December 6, 2019

MACK PARK: Friend or Foe?

November 11, 2019 by · Leave a Comment 

Ballparks are not uniform in baseball. Each one has unique dimensions and can be either a friend of Pitcher and foe of the batter, or vice versa. And beyond that, they can be friendly to RH batters, or LH batters, or both, or neither.

Over the last decade, we’ve been continually building a “Negro Leagues Database” of statistics at seamheads.com. As researchers, at first, we were glad just to have ANY statistics on the Negro Leagues. But now that we have a significant set of them, we can take the next step and try to put them in context – the context being the level of competition, the offensive environment, and the ballpark effects that the events were achieved against and within. We do this routinely with Organized Baseball statistics, understanding that hitting 40 Home Runs in the 1990’s playing ½ of your games in Coors Field is different from hitting 40 Home Runs playing ½ of your games in the Astrodome in the 1960’s. We are now to the point where we can do similar types of analysis for the Negro Leagues.

The Park

Why look at Mack Park? First, because it’s a significant park in the Negro Leagues. It ranks 4th in the number of major Negro League games hosted in the seamheads.com database. In terms of number of games, the MLB equivalent would be Tiger Stadium.

Mack Park was built around 1911 or 1912 and was used thru the 1929 season. The park was damaged by fire on July 7, 1929, but the team was able to make the park useable enough to finish out the season there.

Second, because it had an unusual shape, with a short distance to RF:

Estimated Dimensions:
Left Field: 358
Straightaway Left Field: 365
Left Center: 390
Center Field Corner: 444 (at 42 degrees and left of dead CF
Center Field: 405
Right Center: 318
Straightaway Right Field: 278
Right Field: 265
Backstop: 37
Fence Height: 12 Feet

Our assumption going in is that the park favored hitters over pitchers, and in particular favored LH hitters. But by how much exactly? What types of offense? What players specifically may have benefited or been hurt by the park?

The Data

We examined all Detroit Stars games where we have box scores from 1919 thru 1928, except for 1926 and 1927, which have not yet been ‘processed’ into a useable electronic form.
For approximately 11% of the Plate Appearances, we do not know the handedness of the batter.
For switch-hitters, we assumed they batted LH if the starting pitcher was RH, and RH if the starting pitcher was LH.

The Baseline

The average OPS for Detroit Stars games in Mack Park was .752. LH batters performed quite a bit better than RH batters:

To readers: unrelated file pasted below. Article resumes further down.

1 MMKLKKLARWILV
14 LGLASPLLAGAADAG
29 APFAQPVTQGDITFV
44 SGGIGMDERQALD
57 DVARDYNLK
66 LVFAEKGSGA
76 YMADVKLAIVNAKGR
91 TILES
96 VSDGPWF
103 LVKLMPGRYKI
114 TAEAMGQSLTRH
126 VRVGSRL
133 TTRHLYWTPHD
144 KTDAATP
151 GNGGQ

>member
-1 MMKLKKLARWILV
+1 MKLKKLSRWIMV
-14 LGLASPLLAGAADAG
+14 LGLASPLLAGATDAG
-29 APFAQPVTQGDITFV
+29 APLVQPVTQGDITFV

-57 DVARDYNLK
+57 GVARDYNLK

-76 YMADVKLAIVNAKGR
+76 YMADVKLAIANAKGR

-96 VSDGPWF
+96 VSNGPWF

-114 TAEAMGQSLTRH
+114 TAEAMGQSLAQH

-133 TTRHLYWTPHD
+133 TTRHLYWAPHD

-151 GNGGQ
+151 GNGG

LH batters hit HR’s at a rate of 92% higher than RH batters.

Detroit Stars Mack Park games vs. Other Parks Games:

On a rate basis, batters in Mack Park hit 128% more Home Runs than at other parks. However, OPS was only 6% higher.

Left-handed batters hit 187% more home runs at Mack Park, on a rate basis. Right-handed batters hit 68% more.

Individual Players:

Now let’s look at how some prominent individual Detroit Stars players did at Mack Park vs. at other parks:

Bill Riggins was a switch-hitting shortstop. His overall production was about equal between Mack Park and other games, but he hit HR’s at a rate of 55% higher in Mack Park.

Edgar Wesley was a LH hitting 1st baseman. I would say he probably took more advantage of the short Mack Park right field than anyone.

Clarence Smith, a right-handed hitting right fielder, also was able to take advantage of Mack Park.

Frank Warfield was a slick fielding right-handed hitting second baseman.

Bruce Petway is regarded as the best fielding catcher in Negro League history. As you can see, he certainly was not much of a hitter, especially away from Mack Park.

Turkey Stearnes was the best player ever to play for the Detroit Stars. As a left-handed hitting center fielder, he hit 194% more home runs at Mack Park than at other parks. However, note he did have a .360 batting average away from Mack Park, so he was an excellent hitter in any park.

And now for a few pitchers:

Bill Gatewood was a long-time Negro League RH pitcher. As a pitcher who didn’t give up many home runs, he actually had better statistics pitching at home in Mack Park than he did pitching in other parks.

Right-handed pitcher Bill Force was able to mitigate home runs allowed at Mack Park, so he too actually had better results there than he did elsewhere

Bill Holland’s results may be the weirdest of all. He gave up a much higher rate of home runs at Mack Park, and yet he too still was able to pitch better overall at his home park.

Andy Cooper in a left-handed pitcher, who was clearly the best Detroit Stars pitcher, and was elected to the Baseball Hall of Fame. His results are more in line with the averages we saw in our beginning baseline – he was able to have better results AWAY from Mack Park, particularly in giving up home runs.

What Do You Think?

Not unexpectedly, it seems clear that Mack Park favored hitters over pitchers, and particularly was friendly to left-handed hitters. However, some of the longer-term Detroit Star pitchers were apparently able to figure out how to be quite successful in their difficult for pitchers home environment.

(NOTE: This article is based on an oral presentation given at the 2019 Detroit Stars Centennial Conference in Detroit, Michigan)

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